CHAMPAIGN, Ill. Researchers at the University of Illinois have developed a membrane-penetrating nanoneedle for the targeted delivery of one or more molecules into the cytoplasm or the nucleus of living cells. In addition to ferrying tiny amounts of cargo, the nanoneedle can also be used as an electrochemical probe and as an optical biosensor.
"Nanoneedle-based delivery is a powerful new tool for studying biological processes and biophysical properties at the molecular level inside living cells," said
Min-Feng Yu, a professor of mechanical science and engineering and corresponding author of a paper accepted for publication in Nano Letters, and posted on the journal's Web site.
In the paper, Yu and collaborators describe how they deliver, detect and track individual fluorescent quantum dots in a cell's cytoplasm and nucleus. The quantum dots can be used for studying molecular mechanics and physical properties inside cells.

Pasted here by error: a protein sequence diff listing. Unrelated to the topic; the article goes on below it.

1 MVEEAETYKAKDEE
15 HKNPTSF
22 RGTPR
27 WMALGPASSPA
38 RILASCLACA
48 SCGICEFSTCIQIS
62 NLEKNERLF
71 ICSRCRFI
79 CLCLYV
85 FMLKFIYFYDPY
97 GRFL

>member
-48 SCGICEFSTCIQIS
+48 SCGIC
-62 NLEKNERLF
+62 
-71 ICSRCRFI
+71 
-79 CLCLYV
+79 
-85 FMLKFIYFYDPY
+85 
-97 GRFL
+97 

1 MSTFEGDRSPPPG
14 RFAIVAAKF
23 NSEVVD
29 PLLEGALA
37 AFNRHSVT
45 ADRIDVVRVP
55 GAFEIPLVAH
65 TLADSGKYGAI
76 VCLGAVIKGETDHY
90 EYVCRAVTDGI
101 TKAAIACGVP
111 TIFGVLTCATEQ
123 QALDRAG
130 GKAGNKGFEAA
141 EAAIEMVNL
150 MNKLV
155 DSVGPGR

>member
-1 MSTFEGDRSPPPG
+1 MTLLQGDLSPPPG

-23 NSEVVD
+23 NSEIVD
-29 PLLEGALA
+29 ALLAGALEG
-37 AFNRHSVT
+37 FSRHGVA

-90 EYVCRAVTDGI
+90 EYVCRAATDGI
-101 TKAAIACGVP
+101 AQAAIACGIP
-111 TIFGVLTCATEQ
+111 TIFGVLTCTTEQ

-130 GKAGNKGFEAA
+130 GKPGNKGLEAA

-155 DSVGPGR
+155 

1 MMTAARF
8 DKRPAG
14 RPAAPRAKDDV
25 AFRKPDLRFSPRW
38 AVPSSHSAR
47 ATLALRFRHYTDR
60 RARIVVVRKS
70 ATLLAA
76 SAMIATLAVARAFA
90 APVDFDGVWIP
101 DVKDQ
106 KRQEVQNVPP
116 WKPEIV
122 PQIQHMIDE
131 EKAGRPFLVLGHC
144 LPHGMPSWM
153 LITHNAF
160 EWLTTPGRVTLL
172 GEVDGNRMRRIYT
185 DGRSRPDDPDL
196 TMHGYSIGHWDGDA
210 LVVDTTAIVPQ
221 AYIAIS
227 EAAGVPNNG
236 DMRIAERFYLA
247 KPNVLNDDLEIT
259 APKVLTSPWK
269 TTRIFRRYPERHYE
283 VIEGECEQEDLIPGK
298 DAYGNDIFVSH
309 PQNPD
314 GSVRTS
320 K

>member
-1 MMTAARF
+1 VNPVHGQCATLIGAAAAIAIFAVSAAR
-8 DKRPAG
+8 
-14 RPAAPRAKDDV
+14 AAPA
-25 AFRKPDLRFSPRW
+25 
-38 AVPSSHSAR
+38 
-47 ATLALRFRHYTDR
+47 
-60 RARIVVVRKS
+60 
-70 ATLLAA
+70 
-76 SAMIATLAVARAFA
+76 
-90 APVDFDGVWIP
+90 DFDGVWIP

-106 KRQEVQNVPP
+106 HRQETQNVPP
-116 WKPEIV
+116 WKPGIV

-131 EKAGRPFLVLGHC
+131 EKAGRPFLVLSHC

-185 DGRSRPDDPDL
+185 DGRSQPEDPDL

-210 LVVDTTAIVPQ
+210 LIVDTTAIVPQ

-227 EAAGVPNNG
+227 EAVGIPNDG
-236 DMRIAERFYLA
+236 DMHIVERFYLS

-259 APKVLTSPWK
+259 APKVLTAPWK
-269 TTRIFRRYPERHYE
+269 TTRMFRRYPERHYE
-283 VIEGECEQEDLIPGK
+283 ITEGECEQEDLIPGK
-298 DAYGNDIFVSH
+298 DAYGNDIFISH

To create a nanoneedle, the researchers begin with a rigid but resilient boron-nitride nanotube. The nanotube is then attached to one end of a glass pipette for easy handling, and coated with a thin layer of gold. Molecular cargo is then attached to the gold surface via "linker" molecules. When placed in a cell's cytoplasm or nucleus, the bonds with the linker molecules break, freeing the cargo.
With a diameter of approximately 50 nanometers, the nanoneedle introduces minimal intrusiveness in penetrating cell membranes and accessing the interiors of live cells.
The delivery process can be precisely controlled, monitored and recorded goals that have not been achieved in prior studies.
"The nanoneedle provides a mechanism by which we can quantitatively examine biological processes occurring within a cell's nucleus or cytoplasm," said Yang Xiang, a professor of molecular and integrative physiology and a co-author of the paper. "By studying how individual proteins and molecules of DNA or RNA mobilize, we
|Contact: James E. Kloeppel, Physical Sciences Editor|
University of Illinois at Urbana-Champaign